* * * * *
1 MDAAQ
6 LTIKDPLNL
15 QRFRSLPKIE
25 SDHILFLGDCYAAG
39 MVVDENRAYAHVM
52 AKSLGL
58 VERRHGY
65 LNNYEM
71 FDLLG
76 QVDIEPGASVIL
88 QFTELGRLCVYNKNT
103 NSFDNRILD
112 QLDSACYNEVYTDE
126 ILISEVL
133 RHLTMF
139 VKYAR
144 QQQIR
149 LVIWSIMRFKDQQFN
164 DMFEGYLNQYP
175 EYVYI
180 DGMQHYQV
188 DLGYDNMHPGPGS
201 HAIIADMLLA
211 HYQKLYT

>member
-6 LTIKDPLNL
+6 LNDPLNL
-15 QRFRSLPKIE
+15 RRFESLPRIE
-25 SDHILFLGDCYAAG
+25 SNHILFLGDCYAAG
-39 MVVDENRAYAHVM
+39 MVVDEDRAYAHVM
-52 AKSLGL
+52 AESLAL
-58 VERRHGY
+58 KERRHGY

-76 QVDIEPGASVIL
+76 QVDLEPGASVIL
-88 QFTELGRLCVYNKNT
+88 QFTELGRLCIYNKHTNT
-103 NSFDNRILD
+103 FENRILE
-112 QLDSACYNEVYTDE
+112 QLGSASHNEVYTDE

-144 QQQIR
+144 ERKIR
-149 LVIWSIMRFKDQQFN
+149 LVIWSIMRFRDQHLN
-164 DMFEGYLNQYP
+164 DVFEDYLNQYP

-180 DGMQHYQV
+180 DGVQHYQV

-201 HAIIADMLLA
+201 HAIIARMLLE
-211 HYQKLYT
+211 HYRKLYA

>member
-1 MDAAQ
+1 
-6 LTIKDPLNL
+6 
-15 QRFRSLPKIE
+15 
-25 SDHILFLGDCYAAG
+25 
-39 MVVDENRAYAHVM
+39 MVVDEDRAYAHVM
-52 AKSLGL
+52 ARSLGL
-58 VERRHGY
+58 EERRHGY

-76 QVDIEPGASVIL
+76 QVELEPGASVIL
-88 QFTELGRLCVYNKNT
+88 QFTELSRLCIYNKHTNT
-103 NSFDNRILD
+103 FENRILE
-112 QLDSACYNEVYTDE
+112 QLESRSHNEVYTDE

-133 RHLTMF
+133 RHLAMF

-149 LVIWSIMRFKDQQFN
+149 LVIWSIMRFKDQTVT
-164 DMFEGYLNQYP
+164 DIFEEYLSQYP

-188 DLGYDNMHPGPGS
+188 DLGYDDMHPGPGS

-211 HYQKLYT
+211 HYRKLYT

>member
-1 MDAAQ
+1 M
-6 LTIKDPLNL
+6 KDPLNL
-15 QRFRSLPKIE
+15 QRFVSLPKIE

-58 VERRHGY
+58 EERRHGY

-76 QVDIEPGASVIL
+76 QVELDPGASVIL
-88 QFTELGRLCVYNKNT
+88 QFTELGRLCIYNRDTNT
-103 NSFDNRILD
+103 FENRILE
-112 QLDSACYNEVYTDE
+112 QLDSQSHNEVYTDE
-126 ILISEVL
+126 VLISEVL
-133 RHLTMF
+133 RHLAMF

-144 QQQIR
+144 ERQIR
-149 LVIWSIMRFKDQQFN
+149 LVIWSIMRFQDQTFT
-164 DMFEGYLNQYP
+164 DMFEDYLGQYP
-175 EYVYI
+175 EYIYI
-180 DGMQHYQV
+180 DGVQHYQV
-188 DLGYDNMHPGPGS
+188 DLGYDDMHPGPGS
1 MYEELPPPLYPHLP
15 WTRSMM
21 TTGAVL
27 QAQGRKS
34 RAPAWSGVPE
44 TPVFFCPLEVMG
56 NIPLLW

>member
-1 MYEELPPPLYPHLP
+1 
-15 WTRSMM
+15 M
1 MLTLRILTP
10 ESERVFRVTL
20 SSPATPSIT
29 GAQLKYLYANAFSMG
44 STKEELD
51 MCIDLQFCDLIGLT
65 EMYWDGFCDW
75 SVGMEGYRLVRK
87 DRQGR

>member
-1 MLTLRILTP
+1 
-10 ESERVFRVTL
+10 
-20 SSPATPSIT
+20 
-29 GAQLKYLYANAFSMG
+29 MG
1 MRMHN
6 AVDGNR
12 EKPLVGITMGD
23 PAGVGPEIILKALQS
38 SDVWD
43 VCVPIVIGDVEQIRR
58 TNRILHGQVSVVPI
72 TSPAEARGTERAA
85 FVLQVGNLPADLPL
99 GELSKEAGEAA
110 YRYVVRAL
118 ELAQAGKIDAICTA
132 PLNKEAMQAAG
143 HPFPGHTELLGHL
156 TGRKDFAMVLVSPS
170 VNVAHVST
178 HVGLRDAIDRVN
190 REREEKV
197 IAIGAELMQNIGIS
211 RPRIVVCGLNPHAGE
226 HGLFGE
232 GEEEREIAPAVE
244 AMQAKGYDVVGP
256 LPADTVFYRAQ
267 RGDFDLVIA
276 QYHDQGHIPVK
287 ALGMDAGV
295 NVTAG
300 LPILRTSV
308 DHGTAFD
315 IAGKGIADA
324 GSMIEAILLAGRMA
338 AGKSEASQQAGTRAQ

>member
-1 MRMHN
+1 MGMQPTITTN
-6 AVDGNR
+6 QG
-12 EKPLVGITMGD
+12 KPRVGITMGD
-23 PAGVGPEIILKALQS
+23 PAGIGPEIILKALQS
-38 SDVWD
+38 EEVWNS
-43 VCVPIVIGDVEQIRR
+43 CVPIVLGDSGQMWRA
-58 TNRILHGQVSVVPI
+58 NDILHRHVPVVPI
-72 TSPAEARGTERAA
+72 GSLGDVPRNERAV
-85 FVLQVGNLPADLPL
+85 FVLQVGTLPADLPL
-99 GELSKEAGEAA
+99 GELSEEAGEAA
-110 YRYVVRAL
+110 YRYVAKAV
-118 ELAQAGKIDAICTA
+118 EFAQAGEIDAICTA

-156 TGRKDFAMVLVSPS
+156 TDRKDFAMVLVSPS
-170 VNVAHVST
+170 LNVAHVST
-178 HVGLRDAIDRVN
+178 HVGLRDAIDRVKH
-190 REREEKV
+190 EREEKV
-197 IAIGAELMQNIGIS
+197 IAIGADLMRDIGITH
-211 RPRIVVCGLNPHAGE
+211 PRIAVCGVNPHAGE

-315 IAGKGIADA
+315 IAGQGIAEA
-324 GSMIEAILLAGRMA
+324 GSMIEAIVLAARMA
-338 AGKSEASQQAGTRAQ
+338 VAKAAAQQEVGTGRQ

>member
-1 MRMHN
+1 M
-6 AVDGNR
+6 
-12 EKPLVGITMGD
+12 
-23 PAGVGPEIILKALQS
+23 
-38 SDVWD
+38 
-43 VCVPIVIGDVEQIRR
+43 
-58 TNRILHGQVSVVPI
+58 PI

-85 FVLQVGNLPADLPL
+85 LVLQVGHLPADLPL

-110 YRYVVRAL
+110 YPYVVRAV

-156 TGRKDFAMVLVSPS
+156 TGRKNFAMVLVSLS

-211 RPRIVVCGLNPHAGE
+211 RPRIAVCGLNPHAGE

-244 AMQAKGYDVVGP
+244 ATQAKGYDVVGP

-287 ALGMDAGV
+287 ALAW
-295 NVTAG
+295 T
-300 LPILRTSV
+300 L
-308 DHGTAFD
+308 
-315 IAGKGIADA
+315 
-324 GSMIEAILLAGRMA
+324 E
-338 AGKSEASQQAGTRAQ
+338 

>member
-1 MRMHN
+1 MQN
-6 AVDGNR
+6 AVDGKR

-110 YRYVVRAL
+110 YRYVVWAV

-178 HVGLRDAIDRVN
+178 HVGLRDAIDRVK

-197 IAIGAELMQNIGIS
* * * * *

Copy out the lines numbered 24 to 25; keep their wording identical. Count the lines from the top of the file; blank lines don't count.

211 HYQKLYT

>member